Homepage Assignment, SOCW 6355

Description of the homepage assignment Links to homepage development web sites
Examples of homepages Worksheet for designing a Web site
Guidance on developing a homepage Making your homepage accessible
Homepage development process Homepage evaluation form
Working with Pictures FAQ (Frequently Asked Questions)    

Description of the homepage assignment

Each student will develop a personal homepage on the WWW using Google sites <http://www.google.com/sites/help/intl/en/overview.html>.   Mac users may want to consider using iWeb to develop their system. 

At a minimum, the homepage will contain the following basic information.

  1. A personal biographical sketch of at least 100 word
  2. A professional biographical sketch of at least 100 words
  3. Approximately 5 pictures depicting your personal self, your professional self, one or more significant others, your physical environment, your major interests, and another picture of your choice. The SSW lab and library provides the capacity to scan and edit pictures.
  4. Note that you can make your web site public or private.  I suggest making this selection when you first establish your site.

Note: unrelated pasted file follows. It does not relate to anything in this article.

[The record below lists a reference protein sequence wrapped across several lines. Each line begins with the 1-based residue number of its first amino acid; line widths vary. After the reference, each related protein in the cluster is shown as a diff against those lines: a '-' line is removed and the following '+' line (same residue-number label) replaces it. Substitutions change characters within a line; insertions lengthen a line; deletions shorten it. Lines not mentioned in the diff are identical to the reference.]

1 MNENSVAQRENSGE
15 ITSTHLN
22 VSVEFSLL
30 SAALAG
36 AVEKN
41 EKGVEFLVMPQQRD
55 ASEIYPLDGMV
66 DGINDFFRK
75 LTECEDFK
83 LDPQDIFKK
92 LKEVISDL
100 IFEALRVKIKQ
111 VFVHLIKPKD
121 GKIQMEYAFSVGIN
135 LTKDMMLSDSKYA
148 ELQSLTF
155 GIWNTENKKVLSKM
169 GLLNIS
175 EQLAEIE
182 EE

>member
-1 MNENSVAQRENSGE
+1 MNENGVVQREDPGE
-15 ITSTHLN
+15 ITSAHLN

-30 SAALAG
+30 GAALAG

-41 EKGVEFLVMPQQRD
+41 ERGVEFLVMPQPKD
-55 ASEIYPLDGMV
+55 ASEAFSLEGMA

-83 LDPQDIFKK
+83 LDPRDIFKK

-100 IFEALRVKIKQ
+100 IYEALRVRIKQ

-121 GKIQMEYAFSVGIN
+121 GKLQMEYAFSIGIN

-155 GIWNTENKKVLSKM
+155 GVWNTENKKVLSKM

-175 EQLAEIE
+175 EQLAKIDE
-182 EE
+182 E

Examples of Personal Homepages

Guidance on Developing a Personal Homepage

  1. Get your personal and professional biographical sketch 
  2. Find pictures depicting your personal self, your professional self, one or more significant others, your physical environment, your major interests, and another picture of your choice.  You can scan pictures in the SSW Computer Lab.
  3. Sketch on paper how you would like your home page and accompanying pages to look.  
  4. If you find a background and features you like on another page, save the URL of that page
  5. Typically, you can have three types of links on a web page:  (1) a link to another part of the page, (2) a link to another web page, and (3) a link to a file for downloading, e.g., your resume. 
  6. Downloads may be presented in Word or Adobe (unmodifiable) format.  You can create Adobe (pdf) files using the Save As feature of Word 2010.
  7. Remember, content and simplicity of design is much more important than fancy features or using the latest web techniques